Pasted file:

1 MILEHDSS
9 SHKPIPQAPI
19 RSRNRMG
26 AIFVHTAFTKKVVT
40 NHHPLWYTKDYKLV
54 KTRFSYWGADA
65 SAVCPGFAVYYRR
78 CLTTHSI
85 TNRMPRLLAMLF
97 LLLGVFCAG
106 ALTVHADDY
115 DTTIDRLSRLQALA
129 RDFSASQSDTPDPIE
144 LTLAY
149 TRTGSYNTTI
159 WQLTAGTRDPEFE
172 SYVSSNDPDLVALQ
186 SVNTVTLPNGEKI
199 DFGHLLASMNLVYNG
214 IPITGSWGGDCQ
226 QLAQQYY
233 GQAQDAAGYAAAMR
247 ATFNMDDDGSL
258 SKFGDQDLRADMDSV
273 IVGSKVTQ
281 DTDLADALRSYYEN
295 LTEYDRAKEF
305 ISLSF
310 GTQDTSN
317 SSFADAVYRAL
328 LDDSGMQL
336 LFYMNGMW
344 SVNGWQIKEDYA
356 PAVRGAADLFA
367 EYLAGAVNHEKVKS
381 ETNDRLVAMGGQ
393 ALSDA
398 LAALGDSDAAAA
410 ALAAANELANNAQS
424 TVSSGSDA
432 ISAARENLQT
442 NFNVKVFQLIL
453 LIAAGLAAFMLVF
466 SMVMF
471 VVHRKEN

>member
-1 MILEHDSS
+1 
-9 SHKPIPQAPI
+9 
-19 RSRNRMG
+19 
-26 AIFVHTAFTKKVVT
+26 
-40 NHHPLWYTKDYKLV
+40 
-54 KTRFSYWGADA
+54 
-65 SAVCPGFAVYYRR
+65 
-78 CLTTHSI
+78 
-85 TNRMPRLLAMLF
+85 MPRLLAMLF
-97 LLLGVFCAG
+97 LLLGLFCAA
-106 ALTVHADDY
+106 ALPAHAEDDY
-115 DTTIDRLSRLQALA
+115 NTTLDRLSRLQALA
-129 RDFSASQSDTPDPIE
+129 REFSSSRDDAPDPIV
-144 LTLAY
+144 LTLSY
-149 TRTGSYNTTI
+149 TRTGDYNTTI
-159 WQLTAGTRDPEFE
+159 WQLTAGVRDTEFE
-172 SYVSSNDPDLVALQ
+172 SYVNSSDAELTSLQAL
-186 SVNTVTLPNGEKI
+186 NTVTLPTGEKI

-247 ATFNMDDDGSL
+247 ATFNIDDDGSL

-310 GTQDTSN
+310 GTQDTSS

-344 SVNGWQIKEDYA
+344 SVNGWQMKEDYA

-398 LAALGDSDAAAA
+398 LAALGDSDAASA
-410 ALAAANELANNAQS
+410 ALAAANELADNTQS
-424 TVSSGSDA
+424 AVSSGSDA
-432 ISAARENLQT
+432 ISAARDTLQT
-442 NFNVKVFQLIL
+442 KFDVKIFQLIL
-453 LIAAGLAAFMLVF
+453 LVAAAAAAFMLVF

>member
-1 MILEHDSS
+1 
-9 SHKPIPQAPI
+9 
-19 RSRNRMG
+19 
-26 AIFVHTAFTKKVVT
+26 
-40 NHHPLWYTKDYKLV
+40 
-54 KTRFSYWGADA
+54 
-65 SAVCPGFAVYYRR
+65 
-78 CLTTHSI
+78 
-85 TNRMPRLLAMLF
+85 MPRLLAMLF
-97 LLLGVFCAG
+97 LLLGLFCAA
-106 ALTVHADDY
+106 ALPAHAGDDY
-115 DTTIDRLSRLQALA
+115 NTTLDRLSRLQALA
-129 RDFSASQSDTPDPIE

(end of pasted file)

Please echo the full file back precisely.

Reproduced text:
1 MILEHDSS
9 SHKPIPQAPI
19 RSRNRMG
26 AIFVHTAFTKKVVT
40 NHHPLWYTKDYKLV
54 KTRFSYWGADA
65 SAVCPGFAVYYRR
78 CLTTHSI
85 TNRMPRLLAMLF
97 LLLGVFCAG
106 ALTVHADDY
115 DTTIDRLSRLQALA
129 RDFSASQSDTPDPIE
144 LTLAY
149 TRTGSYNTTI
159 WQLTAGTRDPEFE
172 SYVSSNDPDLVALQ
186 SVNTVTLPNGEKI
199 DFGHLLASMNLVYNG
214 IPITGSWGGDCQ
226 QLAQQYY
233 GQAQDAAGYAAAMR
247 ATFNMDDDGSL
258 SKFGDQDLRADMDSV
273 IVGSKVTQ
281 DTDLADALRSYYEN
295 LTEYDRAKEF
305 ISLSF
310 GTQDTSN
317 SSFADAVYRAL
328 LDDSGMQL
336 LFYMNGMW
344 SVNGWQIKEDYA
356 PAVRGAADLFA
367 EYLAGAVNHEKVKS
381 ETNDRLVAMGGQ
393 ALSDA
398 LAALGDSDAAAA
410 ALAAANELANNAQS
424 TVSSGSDA
432 ISAARENLQT
442 NFNVKVFQLIL
453 LIAAGLAAFMLVF
466 SMVMF
471 VVHRKEN

>member
-1 MILEHDSS
+1 
-9 SHKPIPQAPI
+9 
-19 RSRNRMG
+19 
-26 AIFVHTAFTKKVVT
+26 
-40 NHHPLWYTKDYKLV
+40 
-54 KTRFSYWGADA
+54 
-65 SAVCPGFAVYYRR
+65 
-78 CLTTHSI
+78 
-85 TNRMPRLLAMLF
+85 MPRLLAMLF
-97 LLLGVFCAG
+97 LLLGLFCAA
-106 ALTVHADDY
+106 ALPAHAEDDY
-115 DTTIDRLSRLQALA
+115 NTTLDRLSRLQALA
-129 RDFSASQSDTPDPIE
+129 REFSSSRDDAPDPIV
-144 LTLAY
+144 LTLSY
-149 TRTGSYNTTI
+149 TRTGDYNTTI
-159 WQLTAGTRDPEFE
+159 WQLTAGVRDTEFE
-172 SYVSSNDPDLVALQ
+172 SYVNSSDAELTSLQAL
-186 SVNTVTLPNGEKI
+186 NTVTLPTGEKI

-247 ATFNMDDDGSL
+247 ATFNIDDDGSL

-310 GTQDTSN
+310 GTQDTSS

-344 SVNGWQIKEDYA
+344 SVNGWQMKEDYA

-398 LAALGDSDAAAA
+398 LAALGDSDAASA
-410 ALAAANELANNAQS
+410 ALAAANELADNTQS
-424 TVSSGSDA
+424 AVSSGSDA
-432 ISAARENLQT
+432 ISAARDTLQT
-442 NFNVKVFQLIL
+442 KFDVKIFQLIL
-453 LIAAGLAAFMLVF
+453 LVAAAAAAFMLVF

>member
-1 MILEHDSS
+1 
-9 SHKPIPQAPI
+9 
-19 RSRNRMG
+19 
-26 AIFVHTAFTKKVVT
+26 
-40 NHHPLWYTKDYKLV
+40 
-54 KTRFSYWGADA
+54 
-65 SAVCPGFAVYYRR
+65 
-78 CLTTHSI
+78 
-85 TNRMPRLLAMLF
+85 MPRLLAMLF
-97 LLLGVFCAG
+97 LLLGLFCAA
-106 ALTVHADDY
+106 ALPAHAGDDY
-115 DTTIDRLSRLQALA
+115 NTTLDRLSRLQALA
-129 RDFSASQSDTPDPIE